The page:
Shad roe: For Marylanders, it's delicious

for others, it's just fishy

March 17, 2004|By ROB KASPER

ONE WAY TO tell the native Marylanders from the "come-heres" is to put plates of shad roe in front of them and see who dives in and who shies away.

That is what Jerry Pellegrino, chef and owner of Corks restaurant, told me shortly after he had sent out servings of the sauteed fish eggs to diners. Those receiving the roe were some 48 area winemakers, government types and assorted scribes who had convened at the Federal Hill restaurant for a shindig dubbed "An Evening of Maryland Wine and Seafood."

The five-course dinner designed to pair Maryland dishes with state wines was put on by the Association of Maryland Wineries and the Maryland Department of Agriculture.

"People either love or hate shad roe," Pellegrino said. The shad-roe aficionados, the ones whose eyes light up at the sight of the fabled fish eggs, are usually Maryland natives, he said. The diners who resort to pushing the roe around their plates are usually transplants.

Sure enough, the plates of Rob DeFord, owner of Boordy Vineyards, and Howard King, director of Maryland Fisheries, had nary a speck of eggs left on them. Both DeFord and King are natives of Maryland.

Meanwhile, your correspondent, who has lived in Maryland for almost three decades but, alas, is a native of Dodge City, Kan., took a few polite bites of the rich dish before putting his knife and fork in the 10 and 4 o'clock position, the diner's equivalent of throwing in the towel.

In my defense, and in defense of other shad-roe short-hitters, the portion was large. It was shaped like Maryland's Eastern Shore and seemed almost as long. It was about as wide as the Chesapeake.

Moreover, this gigantic helping of roe had been preceded by three sumptuous courses and an appetizer, all enjoyed with several glasses of Maryland wine.

Down the hatch had gone Maryland Oysters Cappuccino - oysters poached in truffle cream and dotted with American sturgeon caviar - served with glasses of Cuvee de Chardonnay, a nonvintage brut sparkling wine from Cygnus Winery.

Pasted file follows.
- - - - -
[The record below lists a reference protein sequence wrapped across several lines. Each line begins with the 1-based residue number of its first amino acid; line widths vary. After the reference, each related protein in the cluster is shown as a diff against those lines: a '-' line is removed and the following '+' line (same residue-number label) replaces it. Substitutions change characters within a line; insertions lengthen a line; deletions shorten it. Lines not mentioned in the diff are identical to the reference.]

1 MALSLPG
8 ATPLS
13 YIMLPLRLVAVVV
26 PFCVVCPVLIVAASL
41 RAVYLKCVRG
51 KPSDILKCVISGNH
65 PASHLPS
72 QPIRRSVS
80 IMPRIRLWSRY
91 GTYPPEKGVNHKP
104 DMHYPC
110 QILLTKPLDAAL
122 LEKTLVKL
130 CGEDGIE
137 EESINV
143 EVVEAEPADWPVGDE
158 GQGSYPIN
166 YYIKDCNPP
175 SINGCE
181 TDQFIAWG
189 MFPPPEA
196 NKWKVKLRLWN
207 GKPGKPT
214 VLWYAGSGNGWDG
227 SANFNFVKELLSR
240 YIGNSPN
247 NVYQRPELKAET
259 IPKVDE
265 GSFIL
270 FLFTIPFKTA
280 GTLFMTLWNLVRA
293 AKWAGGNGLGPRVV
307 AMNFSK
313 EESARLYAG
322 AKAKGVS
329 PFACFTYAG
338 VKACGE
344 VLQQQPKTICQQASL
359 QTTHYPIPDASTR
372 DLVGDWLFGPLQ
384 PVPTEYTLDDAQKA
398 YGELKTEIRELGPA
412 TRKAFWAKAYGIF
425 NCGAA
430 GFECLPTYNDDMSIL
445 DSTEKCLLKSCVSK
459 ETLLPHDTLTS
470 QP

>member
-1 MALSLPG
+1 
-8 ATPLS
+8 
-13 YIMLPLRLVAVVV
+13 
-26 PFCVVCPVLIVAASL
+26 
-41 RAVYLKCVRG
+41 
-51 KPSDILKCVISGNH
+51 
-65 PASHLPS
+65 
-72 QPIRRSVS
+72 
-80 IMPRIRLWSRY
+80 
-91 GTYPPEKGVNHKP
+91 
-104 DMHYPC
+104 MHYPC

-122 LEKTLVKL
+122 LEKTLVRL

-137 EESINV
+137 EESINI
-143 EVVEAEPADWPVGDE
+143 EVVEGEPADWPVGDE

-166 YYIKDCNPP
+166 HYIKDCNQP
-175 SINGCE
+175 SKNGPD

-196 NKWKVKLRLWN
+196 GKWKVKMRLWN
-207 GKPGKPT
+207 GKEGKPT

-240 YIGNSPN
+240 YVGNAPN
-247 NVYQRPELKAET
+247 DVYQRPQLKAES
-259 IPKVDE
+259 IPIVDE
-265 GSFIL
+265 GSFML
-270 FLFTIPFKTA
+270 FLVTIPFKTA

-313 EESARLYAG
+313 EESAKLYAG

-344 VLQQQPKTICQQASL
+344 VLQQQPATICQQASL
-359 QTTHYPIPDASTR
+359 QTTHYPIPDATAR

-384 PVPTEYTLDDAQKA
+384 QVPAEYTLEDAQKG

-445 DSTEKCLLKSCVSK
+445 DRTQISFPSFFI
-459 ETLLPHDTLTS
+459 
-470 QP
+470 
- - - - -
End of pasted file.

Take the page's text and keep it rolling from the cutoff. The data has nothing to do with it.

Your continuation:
Next had come substantial servings of pan-seared rockfish nestled in citrus bulgur wheat and accompanied by not one, but two Maryland 2001 chardonnays, a crisp Woodhall and a buttery Basignani.

Then the roasted fluke, a fish related to flounder but with a much more interesting flavor and texture, arrived on the scene. It, too, was devoured, along with side dishes of braised baby bok choy, gingered shiitake mushrooms, a spicy miso broth and a glass of a remarkable 2002 gewurztraminer from Elk Run.

So, by the time the shad roe, accompanied by a prosciutto, rice bean cassoulet, a roasted Vidalia onion and a raspberry sauce, hit the table, some appetites were lagging. But, clearly, not those of die-hards like DeFord. In short order, the roe placed in front of him was history.

"I believe if you are being fed well, you eat what is put in front of you because who knows when you eat this well again," DeFord said, in a post-meal interview.

King said later that while he does not usually indulge in eating the rich dish, he polished off the serving of shad roe in the spirit of the evening and in honor of the fish's "epic migration" from the Atlantic and into Mid-Atlantic rivers to spawn.

He also pointed out that while the shad roe served at the meal was appreciated by Marylanders, it came from fish in the Carolinas. Conservation measures protect shad that migrate to Maryland waters, and after years of decline, the local shad fishery is making a comeback, he said.

All I could contribute to the shad-roe discussion was that I liked the wines served with the fish eggs. I must admit that the roe, with its dense flavors sweetened by sauce, tasted better than it looked. Yet it was very rich.

With the roe came red wines, a 2002 Watershed Reserve from Deep Creek Cellars and a 2001 cabernet franc from Boordy Vineyards. It is not every day you see red wines served with fish.

But Pellegrino said he picked these two reds because they're muscular enough not to be overwhelmed by the strong flavor of the roe and the sweetness of the roasted Vidalia onion.

"We thought about soaking the shad roe overnight in milk but decided against it because that would take too much of the flavor away," Pellegrino said. "So we just cooked it in a hot pan with butter, two to three minutes on each side."

While the large serving of roe gave me a case of palate fatigue, this malady turned out to be temporary. My palate was up and running for the cheese course. This course included a farmhouse cheddar from Sweet Grass Dairy served with two sturdy Maryland reds, a 2001 Chambourcin Proprietor's Reserve from Fiore vineyard and a nonvintage chambourcin from Linganore Winecellars.

The finale, sweet potato pie with a helping of lemon-curd ice cream, was accompanied by a remarkable dessert wine, Vin de Glace from Catoctin.

While they rarely garner world-class status, Maryland wines are good "food wines," Pellegrino said, pleasant companions to sip while eating a meal.

Maybe so, but unlike certain natives, when the Maryland cabernet franc and Atlantic shad roe appear before me, I am more attracted to the red wine than the roe.

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